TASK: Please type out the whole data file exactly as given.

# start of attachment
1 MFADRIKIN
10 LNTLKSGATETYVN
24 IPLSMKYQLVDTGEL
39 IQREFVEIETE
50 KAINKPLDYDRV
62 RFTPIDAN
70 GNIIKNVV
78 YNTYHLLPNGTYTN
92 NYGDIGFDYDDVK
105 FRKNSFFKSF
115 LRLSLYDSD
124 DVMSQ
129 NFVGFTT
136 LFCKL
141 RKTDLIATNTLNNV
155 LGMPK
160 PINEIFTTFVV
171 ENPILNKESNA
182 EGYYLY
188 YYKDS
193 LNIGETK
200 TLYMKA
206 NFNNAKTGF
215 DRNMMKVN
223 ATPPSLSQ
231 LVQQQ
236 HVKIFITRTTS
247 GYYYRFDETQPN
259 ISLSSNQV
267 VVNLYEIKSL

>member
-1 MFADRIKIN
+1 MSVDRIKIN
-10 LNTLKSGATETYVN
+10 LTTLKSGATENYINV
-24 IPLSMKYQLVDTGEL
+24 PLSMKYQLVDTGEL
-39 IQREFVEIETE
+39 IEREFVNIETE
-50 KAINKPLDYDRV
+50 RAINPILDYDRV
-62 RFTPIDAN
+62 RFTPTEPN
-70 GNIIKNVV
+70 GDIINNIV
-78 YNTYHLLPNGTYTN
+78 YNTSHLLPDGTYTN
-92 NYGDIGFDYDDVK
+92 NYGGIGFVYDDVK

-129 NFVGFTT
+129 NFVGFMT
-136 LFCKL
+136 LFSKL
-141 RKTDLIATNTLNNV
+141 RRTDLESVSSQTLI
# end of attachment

1 MFADRIKIN
10 LNTLKSGATETYVN
24 IPLSMKYQLVDTGEL
39 IQREFVEIETE
50 KAINKPLDYDRV
62 RFTPIDAN
70 GNIIKNVV
78 YNTYHLLPNGTYTN
92 NYGDIGFDYDDVK
105 FRKNSFFKSF
115 LRLSLYDSD
124 DVMSQ
129 NFVGFTT
136 LFCKL
141 RKTDLIATNTLNNV
155 LGMPK
160 PINEIFTTFVV
171 ENPILNKESNA
182 EGYYLY
188 YYKDS
193 LNIGETK
200 TLYMKA
206 NFNNAKTGF
215 DRNMMKVN
223 ATPPSLSQ
231 LVQQQ
236 HVKIFITRTTS
247 GYYYRFDETQPN
259 ISLSSNQV
267 VVNLYEIKSL

>member
-1 MFADRIKIN
+1 MSVDRIKIN
-10 LNTLKSGATETYVN
+10 LTTLKSGATENYINV
-24 IPLSMKYQLVDTGEL
+24 PLSMKYQLVDTGEL
-39 IQREFVEIETE
+39 IEREFVNIETE
-50 KAINKPLDYDRV
+50 RAINPILDYDRV
-62 RFTPIDAN
+62 RFTPTEPN
-70 GNIIKNVV
+70 GDIINNIV
-78 YNTYHLLPNGTYTN
+78 YNTSHLLPDGTYTN
-92 NYGDIGFDYDDVK
+92 NYGGIGFVYDDVK

-129 NFVGFTT
+129 NFVGFMT
-136 LFCKL
+136 LFSKL
-141 RKTDLIATNTLNNV
+141 RRTDLESVSSQTLI